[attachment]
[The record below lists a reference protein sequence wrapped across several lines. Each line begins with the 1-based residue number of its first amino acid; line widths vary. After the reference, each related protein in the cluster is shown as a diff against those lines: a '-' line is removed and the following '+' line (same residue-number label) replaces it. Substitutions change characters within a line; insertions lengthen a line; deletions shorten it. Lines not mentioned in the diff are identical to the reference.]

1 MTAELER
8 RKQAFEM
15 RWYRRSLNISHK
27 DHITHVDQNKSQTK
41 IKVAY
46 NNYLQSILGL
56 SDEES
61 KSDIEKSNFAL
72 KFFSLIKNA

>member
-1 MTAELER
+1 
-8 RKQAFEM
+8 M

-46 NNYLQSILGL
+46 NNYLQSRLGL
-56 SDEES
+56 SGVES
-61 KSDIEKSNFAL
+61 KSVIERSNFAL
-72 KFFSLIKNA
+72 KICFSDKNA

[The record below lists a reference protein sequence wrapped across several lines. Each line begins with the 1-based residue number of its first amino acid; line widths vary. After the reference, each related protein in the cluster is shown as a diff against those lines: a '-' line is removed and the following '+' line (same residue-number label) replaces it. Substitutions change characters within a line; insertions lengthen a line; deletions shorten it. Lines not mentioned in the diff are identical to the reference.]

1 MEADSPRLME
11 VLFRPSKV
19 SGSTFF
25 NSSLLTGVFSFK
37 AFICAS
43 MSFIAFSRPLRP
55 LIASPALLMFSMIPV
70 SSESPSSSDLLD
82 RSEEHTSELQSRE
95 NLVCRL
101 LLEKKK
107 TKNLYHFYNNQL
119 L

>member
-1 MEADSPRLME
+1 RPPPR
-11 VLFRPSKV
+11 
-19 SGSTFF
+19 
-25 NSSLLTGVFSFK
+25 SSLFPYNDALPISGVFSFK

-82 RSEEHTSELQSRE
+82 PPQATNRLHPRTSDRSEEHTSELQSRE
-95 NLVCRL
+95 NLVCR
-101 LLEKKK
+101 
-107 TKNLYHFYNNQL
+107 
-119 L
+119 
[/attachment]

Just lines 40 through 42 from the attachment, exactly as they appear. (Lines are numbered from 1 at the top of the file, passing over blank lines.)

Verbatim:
+1 RPPPR
-11 VLFRPSKV
+11 